New Orleans
Photo of flooded New Orleans

I took a quick glance at the front page of the newspaper on September 1, 2005. I was horrified to see the tragedy unfolding in New Orleans. In the days, weeks, months and now years that have followed Hurricane Katrina, more than the roofs came off. Americans and the world have been exposed to indifference and incompetence. Further research has led me to understand that New Orleans is the ultimate contemporary city: a place of paradox where even good intentions have been lost in the politics of race, class, and geography. The city's troubles did not begin with Katrina and its current situation highlights both the state of our expectations and limitations in the early years of the new American millennium.

Debra Block, Director of Education, NBLMC

New Orleans



After the storm surges of Hurricane Katrina passed, 80% of New Orleans flooded.


New Orleans and entire Gulf coast of Louisiana, Mississippi and Alabama


Approximately 90% of the residents were evacuated. Those who remained were poor, elderly and/or sick.


Late August and Early September, 2005


Breaches of the levees and flood walls were caused by faulty design specification, incomplete sections, and substandard construction.

Interesting Facts:

Price Paid to Acquire New Orleans and Louisiana Territory: $15,000,000 (1803)

Percentage of New Orleans residents who have not returned home: 40 (as of September 1, 2007)

Height of flood waters: 15 feet

Home elevation mandated in new FEMA building guidelines in flood plain: 3 feet

Current rate for homeowners' insurance: 21.6% of home's value

Number of homes destroyed by Hurricane Katrina: 200,000

Important Names

Federal Emergency Management Agency (FEMA)
The federal agency that supervises disaster relief and recovery. It was begun by presidential order in 1979 to accommodate the reality that state and local resources were unable to address wide ranging crises. FEMA became part of the Department of Homeland Security on March 1, 2003.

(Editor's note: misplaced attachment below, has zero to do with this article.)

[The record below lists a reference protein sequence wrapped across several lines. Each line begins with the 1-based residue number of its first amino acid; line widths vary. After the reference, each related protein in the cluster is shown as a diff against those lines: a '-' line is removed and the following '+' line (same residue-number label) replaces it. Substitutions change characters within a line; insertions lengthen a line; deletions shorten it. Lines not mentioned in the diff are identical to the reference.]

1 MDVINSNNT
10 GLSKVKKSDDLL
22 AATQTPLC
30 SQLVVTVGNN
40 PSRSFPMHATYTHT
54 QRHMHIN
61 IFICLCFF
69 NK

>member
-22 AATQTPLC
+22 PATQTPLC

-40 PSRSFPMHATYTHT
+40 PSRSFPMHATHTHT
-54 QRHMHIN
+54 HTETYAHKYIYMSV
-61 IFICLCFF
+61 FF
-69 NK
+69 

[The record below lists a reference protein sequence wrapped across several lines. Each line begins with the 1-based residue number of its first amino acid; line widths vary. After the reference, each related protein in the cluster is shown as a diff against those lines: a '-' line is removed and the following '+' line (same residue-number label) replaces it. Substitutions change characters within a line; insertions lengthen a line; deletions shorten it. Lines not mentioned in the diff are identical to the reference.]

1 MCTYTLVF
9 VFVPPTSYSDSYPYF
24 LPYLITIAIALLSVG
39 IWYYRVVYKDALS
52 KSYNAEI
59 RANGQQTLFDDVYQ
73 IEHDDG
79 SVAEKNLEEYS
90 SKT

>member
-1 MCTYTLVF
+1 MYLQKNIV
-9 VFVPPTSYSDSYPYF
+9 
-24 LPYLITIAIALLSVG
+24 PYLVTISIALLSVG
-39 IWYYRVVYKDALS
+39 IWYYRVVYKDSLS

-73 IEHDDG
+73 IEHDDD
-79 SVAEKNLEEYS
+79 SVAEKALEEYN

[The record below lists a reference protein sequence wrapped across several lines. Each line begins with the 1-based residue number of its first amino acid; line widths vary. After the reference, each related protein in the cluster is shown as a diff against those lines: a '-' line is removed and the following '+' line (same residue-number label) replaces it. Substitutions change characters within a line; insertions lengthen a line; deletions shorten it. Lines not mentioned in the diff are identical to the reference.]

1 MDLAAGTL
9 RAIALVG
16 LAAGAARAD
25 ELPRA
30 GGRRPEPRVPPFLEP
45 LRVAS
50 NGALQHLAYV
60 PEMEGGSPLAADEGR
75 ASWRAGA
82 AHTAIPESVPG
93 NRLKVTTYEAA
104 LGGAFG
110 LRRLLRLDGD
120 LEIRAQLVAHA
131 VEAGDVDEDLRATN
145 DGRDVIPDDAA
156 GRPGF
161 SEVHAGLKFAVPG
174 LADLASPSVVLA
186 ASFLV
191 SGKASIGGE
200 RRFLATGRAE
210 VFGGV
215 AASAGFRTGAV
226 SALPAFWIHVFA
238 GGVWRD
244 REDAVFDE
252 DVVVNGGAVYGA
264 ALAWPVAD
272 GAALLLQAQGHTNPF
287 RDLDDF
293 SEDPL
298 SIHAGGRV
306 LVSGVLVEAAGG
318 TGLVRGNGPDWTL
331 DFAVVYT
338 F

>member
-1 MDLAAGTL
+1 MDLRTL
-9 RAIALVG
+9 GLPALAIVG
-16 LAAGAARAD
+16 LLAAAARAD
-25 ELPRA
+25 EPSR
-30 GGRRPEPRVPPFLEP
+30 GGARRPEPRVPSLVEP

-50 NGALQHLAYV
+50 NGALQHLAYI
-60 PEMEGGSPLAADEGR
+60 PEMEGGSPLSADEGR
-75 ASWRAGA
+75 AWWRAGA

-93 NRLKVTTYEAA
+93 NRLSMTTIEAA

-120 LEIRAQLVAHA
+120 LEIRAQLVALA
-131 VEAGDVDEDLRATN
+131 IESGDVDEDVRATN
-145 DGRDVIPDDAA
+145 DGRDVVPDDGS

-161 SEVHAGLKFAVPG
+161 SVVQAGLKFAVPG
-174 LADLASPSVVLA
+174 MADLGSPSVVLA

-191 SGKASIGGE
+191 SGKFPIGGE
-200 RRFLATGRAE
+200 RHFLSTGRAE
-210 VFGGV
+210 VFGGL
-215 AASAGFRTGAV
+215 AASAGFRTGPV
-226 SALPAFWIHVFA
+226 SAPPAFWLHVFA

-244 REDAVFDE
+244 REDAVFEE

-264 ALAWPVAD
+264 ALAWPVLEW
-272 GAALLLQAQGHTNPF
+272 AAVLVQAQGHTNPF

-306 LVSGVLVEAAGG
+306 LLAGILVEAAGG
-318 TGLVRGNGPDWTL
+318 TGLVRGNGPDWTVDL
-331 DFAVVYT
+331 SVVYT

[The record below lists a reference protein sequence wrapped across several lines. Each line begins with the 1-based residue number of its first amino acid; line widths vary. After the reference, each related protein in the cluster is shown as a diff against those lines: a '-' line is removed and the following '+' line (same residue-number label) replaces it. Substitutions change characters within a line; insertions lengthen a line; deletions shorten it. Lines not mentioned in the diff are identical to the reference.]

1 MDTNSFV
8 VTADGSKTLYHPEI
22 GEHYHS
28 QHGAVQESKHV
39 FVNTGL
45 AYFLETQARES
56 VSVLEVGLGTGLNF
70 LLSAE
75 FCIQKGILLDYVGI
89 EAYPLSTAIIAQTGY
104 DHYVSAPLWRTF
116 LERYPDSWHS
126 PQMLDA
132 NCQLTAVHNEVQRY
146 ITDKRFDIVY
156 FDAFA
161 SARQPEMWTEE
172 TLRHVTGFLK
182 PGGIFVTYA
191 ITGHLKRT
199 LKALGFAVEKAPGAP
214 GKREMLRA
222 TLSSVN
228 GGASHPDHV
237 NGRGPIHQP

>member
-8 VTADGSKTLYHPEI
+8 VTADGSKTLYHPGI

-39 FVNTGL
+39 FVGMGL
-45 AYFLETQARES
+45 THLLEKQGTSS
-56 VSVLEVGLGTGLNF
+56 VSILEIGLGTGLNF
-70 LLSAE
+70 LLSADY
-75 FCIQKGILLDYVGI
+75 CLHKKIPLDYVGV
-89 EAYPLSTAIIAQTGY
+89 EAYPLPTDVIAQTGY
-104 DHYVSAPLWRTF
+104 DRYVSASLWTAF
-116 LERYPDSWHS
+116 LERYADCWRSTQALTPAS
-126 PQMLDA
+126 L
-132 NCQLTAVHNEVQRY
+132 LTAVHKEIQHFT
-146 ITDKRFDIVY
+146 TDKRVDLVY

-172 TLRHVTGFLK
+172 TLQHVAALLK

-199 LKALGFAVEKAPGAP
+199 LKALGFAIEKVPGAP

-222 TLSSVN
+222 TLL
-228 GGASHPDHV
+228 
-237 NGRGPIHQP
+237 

Army Corps of Engineers (CORPS)
The CORPS has been in existence since the nation's founding to oversee construction projects that were beyond the scope of local or state jurisdiction. It began working on fortifications on the Mississippi River after the war of 1812 and has been responsible for flood control in New Orleans since 1965. The CORPS is funded solely by Congressional earmarks, and its assignments are often the result of a political process that creates many "pork barrel" projects.

Mayor Ray Nagin
Mayor of New Orleans since 2002; re-elected in 2006. Becoming mayor is Nagin's first political job. He had been an executive at a communications company and vowed to bring discipline to corrupt city politics. He was highly critical of the Federal response after Hurricane Katrina. Others have criticized Nagin for not preparing the city better before the storm and for politicizing rebuilding efforts.

Governor Kathleen Blanco
Governor of Louisiana, elected in 2003; did not run for re-election in November 2007. She was criticized for not having sufficient preparations for storm whose effects had been predicted. She also hesitated to use National Guard troops from other states, fearing that this federalization would limit her authority over them.

Road Home
State run program to administer federal funds for rebuilding. It began in October 2006 and stopped accepting applications on July 31, 2007. The program predicts budget shortfalls of $4.3 billion due to higher estimated costs and less revenue than anticipated from private insurance.

Norman B. Leventhal Map Center (